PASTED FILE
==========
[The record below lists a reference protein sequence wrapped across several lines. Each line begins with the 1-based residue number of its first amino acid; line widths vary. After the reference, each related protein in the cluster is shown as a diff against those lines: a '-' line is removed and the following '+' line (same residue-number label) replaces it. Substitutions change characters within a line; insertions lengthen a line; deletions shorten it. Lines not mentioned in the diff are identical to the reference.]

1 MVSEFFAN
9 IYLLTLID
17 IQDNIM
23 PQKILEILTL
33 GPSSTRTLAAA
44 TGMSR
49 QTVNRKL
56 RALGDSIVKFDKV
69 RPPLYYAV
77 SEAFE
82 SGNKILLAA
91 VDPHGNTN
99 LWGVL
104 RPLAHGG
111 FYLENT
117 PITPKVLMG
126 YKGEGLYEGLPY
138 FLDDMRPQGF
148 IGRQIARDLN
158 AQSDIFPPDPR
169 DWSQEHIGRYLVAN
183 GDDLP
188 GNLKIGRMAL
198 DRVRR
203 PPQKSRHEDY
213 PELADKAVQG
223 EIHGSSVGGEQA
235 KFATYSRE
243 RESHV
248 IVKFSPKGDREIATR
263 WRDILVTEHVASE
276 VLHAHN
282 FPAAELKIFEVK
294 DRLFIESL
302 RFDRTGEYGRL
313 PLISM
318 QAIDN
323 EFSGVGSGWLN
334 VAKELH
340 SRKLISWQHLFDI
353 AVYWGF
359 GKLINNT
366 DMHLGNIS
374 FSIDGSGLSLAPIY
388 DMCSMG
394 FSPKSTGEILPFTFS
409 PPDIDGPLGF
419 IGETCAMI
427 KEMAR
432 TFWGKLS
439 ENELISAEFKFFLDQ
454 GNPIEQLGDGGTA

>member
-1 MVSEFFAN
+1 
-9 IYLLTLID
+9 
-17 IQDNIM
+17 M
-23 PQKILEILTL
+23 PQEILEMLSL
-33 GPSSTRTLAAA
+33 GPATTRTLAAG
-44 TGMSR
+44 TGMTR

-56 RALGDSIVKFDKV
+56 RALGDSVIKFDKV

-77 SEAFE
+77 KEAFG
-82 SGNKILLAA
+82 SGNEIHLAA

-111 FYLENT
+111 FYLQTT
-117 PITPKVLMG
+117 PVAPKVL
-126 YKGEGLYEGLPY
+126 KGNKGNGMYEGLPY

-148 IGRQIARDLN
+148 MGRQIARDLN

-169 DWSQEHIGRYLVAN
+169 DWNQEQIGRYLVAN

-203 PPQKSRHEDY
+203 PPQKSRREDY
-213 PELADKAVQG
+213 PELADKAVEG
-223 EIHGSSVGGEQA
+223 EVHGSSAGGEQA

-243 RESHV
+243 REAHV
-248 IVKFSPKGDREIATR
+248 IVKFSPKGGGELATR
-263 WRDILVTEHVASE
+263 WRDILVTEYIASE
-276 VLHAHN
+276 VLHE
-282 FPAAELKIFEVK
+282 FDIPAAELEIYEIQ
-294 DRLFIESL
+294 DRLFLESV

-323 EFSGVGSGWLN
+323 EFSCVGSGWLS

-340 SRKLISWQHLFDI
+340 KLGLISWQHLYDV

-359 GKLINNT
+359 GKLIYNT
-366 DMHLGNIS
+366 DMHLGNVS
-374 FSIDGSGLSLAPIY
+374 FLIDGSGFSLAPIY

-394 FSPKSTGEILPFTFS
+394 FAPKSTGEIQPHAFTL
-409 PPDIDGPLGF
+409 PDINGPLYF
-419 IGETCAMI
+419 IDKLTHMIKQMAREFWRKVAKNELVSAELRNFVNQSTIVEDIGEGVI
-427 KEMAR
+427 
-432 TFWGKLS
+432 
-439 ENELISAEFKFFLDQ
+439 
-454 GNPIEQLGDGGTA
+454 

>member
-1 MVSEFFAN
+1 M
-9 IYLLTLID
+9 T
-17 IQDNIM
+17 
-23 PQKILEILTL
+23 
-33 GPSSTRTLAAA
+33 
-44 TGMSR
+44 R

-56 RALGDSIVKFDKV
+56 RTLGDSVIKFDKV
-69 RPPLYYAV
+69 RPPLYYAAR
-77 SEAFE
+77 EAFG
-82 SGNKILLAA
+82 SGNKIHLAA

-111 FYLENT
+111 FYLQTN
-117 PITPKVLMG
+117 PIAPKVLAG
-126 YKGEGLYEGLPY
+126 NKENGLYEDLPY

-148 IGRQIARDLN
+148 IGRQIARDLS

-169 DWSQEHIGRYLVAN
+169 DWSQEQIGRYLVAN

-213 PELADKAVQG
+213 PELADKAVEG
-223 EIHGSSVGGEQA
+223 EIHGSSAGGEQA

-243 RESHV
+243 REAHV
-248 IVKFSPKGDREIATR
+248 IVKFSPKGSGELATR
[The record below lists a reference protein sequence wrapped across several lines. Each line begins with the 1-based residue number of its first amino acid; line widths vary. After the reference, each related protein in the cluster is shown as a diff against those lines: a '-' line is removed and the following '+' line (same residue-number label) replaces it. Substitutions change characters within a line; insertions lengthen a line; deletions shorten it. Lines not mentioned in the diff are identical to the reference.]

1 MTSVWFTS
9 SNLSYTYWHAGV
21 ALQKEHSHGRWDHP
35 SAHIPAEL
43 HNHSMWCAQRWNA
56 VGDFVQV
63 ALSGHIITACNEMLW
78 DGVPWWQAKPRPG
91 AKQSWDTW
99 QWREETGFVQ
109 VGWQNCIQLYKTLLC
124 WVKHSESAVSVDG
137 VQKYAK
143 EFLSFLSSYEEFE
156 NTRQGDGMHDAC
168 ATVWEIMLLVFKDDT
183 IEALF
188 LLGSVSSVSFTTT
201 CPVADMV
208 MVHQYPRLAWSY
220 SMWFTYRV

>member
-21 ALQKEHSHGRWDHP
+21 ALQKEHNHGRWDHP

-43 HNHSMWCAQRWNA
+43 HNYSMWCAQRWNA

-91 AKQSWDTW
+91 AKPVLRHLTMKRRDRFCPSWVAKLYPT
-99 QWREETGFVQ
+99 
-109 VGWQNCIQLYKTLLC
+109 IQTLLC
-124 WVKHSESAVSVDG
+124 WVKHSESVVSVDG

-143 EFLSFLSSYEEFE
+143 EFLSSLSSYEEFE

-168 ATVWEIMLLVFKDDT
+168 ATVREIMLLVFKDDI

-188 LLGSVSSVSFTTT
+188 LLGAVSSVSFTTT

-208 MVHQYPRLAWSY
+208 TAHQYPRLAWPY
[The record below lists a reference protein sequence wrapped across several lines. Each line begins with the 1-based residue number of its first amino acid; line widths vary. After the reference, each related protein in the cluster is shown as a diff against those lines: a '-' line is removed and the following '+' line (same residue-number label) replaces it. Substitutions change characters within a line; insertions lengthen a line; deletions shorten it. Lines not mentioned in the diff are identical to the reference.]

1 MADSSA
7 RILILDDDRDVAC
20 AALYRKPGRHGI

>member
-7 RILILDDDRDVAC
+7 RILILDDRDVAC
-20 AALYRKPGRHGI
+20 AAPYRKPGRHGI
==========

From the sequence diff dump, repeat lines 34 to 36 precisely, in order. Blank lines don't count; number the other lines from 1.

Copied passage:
282 FPAAELKIFEVK
294 DRLFIESL
302 RFDRTGEYGRL